Introduction: Auto-Off Flashlight
The Auto-Off Flashlight is a battery powered flashlight that turns on by shaking and stays on at full brightness for seven minutes then automatically turns off. The light can be reset by shaking the flashlight at any time. Its based on a low power CMOS 555 timer and a MOSFET switch. The current draw of the CMOS 555 timer is super low, just 30 uA while in standby mode, so it won't drain your batteries. This is a totally analog project, no silly microcontrollers or complex programming languages needed. Your friends will never know that you did not use an Ardunio!
The inspiration of this project came to me when I was repeatedly replacing flashlight batteries in my children’s flashlights. They like to have a small flashlight on at bedtime. The problem is they fall asleep with the light on and the batteries are dead by morning. I decided to design an auto-off flashlight to increase battery life. Introducting the Auto-Off Flashlight.
Step 1: Parts
So lets get started. First assemble the following parts:
LM7555 CMOS timer
BUZ101A N Channel Mosfet
Cheap LED torch
3 v battery holder (3 cell)
8 pin socket
Step 2: The Design
Start by putting the circuit together on your circuit board. I'm using a Radio Shack project board and point to point wiring. I like to use 22 ga. wire from a cut-up CAT-5 network cable. Do your self a favor and use stranded wire. Make sure to install a socket for your LM7555 as the CMOS chip is very sensitive to voltage spikes. The socket also allows you to give a final voltage check without the chip installed.
The tilt switch is wired in between pin 2 on the 7555 and ground. I made another flash light in which I replaced it with a normally open button. The type of tilt switch I used in this project allows the light to be placed in an always-on state. The switch is a metal ball which will roll onto two leads to complete a circuit.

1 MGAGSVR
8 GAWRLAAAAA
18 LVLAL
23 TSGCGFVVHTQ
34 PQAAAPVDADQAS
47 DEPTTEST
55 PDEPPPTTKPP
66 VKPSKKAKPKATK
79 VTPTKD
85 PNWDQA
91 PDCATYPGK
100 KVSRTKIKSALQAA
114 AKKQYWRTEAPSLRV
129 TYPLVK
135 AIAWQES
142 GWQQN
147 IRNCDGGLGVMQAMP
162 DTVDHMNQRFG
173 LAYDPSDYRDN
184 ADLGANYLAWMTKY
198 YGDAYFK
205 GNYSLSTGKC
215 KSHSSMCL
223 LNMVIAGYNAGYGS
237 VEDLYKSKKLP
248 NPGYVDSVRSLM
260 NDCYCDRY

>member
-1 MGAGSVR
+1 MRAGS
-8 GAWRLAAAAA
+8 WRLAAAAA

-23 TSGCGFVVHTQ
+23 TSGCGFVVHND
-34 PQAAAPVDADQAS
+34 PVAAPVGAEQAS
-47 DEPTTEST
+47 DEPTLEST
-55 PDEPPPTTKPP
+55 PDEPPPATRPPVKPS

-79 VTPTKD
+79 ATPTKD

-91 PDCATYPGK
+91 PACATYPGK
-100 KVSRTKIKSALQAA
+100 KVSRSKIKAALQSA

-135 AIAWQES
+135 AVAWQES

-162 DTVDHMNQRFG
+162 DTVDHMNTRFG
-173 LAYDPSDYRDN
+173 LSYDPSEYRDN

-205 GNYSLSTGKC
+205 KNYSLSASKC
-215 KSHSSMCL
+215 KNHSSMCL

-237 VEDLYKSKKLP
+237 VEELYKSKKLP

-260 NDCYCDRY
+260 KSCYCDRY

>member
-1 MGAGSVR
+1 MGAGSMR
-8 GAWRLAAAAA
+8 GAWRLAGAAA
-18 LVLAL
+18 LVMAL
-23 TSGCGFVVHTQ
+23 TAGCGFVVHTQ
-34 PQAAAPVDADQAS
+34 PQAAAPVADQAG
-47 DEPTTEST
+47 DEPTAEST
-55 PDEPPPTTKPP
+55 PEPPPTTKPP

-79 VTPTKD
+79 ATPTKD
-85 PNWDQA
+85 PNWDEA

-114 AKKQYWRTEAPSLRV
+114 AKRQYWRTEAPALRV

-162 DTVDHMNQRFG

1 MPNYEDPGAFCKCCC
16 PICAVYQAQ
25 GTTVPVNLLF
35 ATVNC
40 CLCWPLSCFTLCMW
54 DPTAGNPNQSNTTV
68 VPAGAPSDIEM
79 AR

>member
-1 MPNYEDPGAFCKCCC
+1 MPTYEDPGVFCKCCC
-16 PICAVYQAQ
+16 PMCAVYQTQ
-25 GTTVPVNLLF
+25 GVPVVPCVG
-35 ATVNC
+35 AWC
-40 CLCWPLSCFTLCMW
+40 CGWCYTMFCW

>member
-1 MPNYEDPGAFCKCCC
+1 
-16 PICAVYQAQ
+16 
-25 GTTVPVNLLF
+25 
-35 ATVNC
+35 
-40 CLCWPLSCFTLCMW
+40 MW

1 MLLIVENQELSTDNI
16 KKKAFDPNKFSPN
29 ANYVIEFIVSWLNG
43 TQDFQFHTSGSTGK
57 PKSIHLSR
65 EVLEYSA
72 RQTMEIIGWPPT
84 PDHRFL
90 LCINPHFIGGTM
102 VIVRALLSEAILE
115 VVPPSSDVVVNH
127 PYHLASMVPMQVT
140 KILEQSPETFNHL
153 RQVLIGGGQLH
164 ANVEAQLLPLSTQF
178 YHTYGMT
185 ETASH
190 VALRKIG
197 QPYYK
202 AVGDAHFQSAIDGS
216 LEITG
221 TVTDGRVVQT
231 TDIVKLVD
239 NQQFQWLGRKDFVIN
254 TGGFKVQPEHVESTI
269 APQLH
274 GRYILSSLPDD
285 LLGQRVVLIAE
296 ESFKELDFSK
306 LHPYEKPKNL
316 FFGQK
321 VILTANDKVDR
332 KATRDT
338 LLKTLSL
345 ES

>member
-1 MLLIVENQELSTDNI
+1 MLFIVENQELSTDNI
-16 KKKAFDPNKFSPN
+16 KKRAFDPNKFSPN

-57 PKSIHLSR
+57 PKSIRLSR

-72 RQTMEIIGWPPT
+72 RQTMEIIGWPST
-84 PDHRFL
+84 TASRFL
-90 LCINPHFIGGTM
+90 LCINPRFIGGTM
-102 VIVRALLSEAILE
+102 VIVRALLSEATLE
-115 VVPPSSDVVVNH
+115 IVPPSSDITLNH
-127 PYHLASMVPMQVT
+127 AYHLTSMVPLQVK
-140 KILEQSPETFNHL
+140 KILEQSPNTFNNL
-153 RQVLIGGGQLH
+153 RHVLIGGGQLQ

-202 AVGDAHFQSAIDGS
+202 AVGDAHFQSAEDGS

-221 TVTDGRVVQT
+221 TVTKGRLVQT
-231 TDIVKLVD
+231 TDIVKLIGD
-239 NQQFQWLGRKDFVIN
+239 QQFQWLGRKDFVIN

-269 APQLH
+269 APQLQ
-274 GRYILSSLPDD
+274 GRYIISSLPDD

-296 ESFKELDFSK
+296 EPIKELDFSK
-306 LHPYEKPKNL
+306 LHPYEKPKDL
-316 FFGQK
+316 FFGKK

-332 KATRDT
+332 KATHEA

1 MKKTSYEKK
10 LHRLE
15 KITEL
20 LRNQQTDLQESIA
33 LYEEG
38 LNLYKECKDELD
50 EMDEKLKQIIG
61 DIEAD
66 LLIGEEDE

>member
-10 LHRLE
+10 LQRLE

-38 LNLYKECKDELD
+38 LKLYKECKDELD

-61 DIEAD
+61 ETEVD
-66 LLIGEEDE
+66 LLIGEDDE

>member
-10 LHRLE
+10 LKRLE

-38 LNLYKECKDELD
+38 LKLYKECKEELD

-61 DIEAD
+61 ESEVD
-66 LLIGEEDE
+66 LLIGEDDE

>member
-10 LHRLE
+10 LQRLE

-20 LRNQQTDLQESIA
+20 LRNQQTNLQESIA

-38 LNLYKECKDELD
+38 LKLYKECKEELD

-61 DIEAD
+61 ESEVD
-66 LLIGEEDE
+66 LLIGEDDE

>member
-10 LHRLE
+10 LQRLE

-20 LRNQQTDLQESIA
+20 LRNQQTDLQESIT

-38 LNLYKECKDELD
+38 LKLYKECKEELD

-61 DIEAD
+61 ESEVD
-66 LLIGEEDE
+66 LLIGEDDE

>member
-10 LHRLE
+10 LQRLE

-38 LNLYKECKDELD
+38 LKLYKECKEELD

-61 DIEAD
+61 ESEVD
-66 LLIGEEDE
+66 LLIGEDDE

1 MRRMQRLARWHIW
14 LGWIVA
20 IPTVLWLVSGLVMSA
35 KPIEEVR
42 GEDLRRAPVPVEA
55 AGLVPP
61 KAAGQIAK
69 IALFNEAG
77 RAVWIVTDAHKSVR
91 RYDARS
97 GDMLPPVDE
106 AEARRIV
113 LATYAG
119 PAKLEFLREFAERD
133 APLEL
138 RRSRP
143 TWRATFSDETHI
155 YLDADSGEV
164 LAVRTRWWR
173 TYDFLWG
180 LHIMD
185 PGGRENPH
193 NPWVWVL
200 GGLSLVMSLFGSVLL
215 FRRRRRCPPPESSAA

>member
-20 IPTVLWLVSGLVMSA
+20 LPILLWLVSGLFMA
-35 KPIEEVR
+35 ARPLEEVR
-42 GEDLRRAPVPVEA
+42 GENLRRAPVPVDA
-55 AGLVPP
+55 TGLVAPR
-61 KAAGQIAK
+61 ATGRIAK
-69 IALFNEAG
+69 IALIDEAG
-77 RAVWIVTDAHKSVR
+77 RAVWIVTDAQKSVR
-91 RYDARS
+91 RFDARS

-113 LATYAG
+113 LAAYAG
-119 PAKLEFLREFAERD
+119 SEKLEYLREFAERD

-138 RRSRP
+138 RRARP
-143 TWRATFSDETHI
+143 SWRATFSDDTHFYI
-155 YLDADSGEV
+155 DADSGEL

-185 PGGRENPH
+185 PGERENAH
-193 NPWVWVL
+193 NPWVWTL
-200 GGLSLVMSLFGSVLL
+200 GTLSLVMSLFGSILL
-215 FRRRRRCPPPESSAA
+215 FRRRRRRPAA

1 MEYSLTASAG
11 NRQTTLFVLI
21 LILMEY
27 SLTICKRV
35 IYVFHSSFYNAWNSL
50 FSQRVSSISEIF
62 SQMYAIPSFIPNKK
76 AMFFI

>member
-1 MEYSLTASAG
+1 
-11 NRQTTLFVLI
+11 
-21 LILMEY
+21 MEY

Step 3: Construction
Attach the 4.5 volt battery pack to your power and ground points. My LED torch is made up of 9 LEDs in parallel. Hook the anodes to the 4.5v bus and the cathodes up to the MOSFET's drain pin. The anodes in my flashlight were connected to the center point on the underside of the LED torch. The cathodes were all connected to the edge.
This design places the low power CMOS 7555 timer in monostable configuration. Monostable is also known as one-shot, as this design has one stable state. A low pulse on the trigger input will cause the output to go high for 7 minutes. The 7555’s output pin, 3, is connected to the gate of an N channel MOSFET. While the MOSFET conducts, the LEDS connected to the MOSFET’s source are illuminated. When the voltage on the external capacitor is greater than 2/3 VCC, the supply voltage, the timer’s output goes low and the MOSFET and LEDs are turned off.
The length of time the light is on is determined by the resistor and cap on pin 7. The equation 1.1*R*C can be used to calculate the time. I'm using a 1M resistor and a 470uF cap which gives me a on time of 517 seconds. It is not recommended to use a resistor value greater than 10M and a cap value greater than 1000uF for a 555 timer.
Step 4: Testing
Give the light a nice shake and set it down. Wait 7 minutes and the flashlight will turn off!
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